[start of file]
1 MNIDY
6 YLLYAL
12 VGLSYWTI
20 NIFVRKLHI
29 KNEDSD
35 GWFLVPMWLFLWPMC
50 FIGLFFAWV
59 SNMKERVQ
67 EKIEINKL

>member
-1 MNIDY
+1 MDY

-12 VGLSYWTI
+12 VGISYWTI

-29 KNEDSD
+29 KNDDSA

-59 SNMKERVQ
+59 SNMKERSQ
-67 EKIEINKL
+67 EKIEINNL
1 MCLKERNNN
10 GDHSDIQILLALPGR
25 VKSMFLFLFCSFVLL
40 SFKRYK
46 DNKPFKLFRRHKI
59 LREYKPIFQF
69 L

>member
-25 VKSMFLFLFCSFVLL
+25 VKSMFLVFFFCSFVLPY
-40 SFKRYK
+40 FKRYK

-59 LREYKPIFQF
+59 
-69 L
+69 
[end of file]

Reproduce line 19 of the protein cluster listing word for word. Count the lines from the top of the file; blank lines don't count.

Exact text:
-67 EKIEINKL